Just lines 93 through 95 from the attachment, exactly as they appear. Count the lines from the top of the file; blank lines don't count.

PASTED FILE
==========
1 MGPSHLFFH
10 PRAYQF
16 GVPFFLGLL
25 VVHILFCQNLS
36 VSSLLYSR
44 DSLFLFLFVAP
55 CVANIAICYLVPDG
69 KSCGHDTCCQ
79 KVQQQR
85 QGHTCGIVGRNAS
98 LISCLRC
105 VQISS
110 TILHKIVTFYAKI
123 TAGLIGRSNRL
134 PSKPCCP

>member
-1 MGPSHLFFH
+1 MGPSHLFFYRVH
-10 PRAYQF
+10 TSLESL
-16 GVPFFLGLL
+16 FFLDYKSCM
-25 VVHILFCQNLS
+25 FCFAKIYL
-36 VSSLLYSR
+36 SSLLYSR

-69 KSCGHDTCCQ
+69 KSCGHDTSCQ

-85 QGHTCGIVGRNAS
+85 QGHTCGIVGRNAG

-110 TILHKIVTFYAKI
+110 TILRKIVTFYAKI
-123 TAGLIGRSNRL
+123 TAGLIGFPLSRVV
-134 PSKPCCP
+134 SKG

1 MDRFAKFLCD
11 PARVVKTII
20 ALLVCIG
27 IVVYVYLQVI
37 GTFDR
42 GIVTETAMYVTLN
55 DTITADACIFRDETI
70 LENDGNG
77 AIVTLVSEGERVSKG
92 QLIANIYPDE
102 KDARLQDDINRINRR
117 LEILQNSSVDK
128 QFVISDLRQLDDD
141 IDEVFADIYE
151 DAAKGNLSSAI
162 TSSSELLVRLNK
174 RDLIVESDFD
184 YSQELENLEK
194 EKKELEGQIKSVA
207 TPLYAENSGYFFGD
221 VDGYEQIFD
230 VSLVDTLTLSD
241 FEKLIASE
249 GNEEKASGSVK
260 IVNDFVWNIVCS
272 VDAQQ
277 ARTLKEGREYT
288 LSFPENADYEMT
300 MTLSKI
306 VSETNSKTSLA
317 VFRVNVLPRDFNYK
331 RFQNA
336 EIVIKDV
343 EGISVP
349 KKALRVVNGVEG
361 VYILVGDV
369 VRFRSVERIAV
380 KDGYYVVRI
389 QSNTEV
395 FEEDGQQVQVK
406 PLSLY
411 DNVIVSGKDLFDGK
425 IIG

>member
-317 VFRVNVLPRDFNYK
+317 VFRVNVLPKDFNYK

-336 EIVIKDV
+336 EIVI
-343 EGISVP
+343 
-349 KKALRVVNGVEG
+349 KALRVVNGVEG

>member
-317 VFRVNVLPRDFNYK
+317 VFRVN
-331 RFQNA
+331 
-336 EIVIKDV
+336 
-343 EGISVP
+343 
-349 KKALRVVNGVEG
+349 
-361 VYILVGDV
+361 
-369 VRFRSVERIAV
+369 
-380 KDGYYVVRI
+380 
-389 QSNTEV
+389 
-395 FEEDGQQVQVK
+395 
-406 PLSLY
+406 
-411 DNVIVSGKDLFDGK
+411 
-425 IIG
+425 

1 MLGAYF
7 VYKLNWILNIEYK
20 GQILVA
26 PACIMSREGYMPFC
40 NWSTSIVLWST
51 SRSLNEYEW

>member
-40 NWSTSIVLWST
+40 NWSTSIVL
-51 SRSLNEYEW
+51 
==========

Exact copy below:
+331 
-336 EIVIKDV
+336 